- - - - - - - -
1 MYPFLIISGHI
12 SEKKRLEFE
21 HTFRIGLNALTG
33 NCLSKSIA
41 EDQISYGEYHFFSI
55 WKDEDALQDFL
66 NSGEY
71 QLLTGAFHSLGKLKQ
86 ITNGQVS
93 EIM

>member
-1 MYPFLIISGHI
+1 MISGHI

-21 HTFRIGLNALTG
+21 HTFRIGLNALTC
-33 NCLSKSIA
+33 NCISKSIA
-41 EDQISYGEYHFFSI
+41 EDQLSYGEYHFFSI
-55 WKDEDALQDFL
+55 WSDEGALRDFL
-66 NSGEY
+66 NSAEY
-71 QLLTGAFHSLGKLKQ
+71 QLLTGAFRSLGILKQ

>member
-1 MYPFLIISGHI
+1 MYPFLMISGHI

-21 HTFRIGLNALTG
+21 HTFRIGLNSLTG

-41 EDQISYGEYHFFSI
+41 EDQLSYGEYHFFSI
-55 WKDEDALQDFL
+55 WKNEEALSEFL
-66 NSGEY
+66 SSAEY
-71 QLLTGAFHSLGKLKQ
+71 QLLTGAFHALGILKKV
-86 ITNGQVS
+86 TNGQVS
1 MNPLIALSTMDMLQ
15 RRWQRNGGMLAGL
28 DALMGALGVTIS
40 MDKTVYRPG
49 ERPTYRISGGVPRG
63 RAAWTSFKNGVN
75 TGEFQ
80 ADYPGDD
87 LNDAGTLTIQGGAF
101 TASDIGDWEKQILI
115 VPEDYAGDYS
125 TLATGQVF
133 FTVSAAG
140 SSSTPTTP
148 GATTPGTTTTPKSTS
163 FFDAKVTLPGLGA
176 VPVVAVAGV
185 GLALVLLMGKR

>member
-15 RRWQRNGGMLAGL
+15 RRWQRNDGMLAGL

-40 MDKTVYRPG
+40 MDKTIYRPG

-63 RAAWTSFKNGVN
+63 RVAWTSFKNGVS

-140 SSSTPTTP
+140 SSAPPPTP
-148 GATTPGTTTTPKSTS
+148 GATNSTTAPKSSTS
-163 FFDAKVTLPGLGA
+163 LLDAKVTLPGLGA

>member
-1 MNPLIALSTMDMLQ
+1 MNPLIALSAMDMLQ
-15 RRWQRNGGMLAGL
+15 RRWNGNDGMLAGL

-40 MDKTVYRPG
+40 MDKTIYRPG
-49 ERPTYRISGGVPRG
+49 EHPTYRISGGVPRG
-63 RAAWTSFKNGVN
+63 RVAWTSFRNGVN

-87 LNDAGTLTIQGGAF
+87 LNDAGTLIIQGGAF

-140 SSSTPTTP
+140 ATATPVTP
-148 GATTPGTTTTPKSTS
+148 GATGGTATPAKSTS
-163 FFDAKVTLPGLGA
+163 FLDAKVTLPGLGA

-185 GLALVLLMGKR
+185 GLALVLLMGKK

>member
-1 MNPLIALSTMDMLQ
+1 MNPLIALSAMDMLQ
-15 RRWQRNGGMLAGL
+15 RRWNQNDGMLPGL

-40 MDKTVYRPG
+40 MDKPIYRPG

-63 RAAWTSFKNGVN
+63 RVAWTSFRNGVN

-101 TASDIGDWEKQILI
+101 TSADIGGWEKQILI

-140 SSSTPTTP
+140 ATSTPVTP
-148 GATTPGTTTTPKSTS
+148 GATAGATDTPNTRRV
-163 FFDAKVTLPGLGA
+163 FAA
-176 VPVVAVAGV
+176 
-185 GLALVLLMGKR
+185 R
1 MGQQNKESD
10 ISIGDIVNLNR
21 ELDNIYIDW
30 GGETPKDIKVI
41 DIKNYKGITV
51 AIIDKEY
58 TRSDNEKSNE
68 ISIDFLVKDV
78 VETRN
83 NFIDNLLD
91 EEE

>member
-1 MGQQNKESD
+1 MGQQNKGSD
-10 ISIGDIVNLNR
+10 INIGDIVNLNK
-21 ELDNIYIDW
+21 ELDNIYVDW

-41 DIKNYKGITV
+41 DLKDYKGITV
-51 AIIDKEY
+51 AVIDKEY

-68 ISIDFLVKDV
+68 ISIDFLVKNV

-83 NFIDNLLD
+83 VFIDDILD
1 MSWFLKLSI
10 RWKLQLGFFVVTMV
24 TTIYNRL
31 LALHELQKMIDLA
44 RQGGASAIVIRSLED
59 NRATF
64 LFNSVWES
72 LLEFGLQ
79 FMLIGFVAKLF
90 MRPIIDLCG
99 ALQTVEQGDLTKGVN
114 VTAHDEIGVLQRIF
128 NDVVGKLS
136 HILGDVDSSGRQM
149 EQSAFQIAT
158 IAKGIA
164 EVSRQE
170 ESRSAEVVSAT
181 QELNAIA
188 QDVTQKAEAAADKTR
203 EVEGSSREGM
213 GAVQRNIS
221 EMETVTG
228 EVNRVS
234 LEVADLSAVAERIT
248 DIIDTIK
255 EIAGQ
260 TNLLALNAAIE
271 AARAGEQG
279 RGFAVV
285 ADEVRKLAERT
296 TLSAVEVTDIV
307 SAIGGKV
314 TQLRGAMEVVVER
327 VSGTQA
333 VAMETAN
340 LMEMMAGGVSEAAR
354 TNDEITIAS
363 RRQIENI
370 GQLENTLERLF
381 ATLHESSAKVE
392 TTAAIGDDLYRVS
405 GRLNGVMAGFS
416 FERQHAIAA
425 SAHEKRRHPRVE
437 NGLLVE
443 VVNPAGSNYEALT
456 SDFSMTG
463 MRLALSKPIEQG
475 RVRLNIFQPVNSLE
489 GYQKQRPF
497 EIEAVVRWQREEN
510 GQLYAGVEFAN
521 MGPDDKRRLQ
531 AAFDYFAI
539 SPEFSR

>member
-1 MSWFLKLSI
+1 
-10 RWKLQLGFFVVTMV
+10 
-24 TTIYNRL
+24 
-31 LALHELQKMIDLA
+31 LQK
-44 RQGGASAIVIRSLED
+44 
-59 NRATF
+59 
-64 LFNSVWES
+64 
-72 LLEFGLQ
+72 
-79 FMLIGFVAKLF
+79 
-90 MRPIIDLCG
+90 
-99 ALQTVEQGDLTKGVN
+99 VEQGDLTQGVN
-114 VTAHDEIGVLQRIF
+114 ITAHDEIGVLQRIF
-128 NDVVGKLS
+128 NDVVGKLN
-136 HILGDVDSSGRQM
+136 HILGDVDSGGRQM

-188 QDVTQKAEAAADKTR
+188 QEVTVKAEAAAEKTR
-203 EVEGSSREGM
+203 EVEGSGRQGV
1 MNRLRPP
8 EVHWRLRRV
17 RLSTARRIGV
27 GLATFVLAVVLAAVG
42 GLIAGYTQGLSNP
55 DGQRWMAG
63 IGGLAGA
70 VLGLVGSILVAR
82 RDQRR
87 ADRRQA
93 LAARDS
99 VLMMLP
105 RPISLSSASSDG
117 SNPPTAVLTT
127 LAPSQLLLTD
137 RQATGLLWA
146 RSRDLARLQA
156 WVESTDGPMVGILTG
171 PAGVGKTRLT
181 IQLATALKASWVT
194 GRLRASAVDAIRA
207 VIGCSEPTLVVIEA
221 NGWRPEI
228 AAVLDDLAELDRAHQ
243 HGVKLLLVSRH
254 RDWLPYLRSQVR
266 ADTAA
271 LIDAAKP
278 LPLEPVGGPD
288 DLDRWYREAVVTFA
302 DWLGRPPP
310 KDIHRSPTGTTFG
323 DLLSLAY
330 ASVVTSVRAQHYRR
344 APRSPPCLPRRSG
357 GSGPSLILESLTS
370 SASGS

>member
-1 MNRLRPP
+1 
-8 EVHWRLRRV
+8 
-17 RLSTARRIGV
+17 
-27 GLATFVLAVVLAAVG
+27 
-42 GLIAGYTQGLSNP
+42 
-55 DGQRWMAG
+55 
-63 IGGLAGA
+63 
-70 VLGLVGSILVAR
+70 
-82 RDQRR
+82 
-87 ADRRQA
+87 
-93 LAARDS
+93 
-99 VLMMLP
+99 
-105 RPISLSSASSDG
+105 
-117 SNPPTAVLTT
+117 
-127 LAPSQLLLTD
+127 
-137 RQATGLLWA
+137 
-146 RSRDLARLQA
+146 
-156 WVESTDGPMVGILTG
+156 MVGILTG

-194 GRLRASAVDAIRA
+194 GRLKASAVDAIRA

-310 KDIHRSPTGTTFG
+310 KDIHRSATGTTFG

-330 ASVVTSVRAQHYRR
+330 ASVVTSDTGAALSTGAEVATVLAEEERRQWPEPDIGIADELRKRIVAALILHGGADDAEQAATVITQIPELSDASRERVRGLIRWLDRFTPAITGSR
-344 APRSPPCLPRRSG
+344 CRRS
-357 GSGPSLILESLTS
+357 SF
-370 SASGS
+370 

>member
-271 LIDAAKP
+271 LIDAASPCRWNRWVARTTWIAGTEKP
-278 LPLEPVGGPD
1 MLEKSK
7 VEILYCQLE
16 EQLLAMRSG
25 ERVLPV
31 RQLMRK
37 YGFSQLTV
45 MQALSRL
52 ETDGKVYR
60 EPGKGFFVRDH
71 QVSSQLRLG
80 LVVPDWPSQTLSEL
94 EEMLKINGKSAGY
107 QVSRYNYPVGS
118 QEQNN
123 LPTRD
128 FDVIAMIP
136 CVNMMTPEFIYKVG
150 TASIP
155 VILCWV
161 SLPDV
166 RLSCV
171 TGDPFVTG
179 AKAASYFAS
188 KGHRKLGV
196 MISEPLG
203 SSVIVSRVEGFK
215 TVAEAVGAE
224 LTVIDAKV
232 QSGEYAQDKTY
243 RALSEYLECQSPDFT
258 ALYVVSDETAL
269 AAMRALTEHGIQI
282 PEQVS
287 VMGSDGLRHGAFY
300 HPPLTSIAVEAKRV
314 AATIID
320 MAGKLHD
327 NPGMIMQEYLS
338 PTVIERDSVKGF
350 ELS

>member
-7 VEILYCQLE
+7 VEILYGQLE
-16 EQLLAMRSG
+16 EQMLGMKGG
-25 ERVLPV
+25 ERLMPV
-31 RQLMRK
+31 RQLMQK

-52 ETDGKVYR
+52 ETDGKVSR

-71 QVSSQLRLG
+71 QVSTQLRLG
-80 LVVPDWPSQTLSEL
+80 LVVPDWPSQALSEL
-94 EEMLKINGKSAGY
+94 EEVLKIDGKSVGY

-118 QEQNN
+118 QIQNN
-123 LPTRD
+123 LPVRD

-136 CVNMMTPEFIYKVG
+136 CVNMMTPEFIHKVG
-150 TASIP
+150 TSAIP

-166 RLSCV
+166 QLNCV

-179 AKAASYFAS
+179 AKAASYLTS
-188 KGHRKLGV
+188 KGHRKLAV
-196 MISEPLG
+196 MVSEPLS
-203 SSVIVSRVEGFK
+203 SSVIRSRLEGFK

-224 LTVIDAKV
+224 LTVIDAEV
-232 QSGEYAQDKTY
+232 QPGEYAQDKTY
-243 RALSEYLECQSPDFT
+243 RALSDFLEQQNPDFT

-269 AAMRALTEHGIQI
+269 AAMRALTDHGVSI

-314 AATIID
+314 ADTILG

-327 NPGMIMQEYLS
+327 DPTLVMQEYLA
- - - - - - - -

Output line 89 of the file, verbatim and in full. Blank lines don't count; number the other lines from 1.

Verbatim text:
-163 FFDAKVTLPGLGA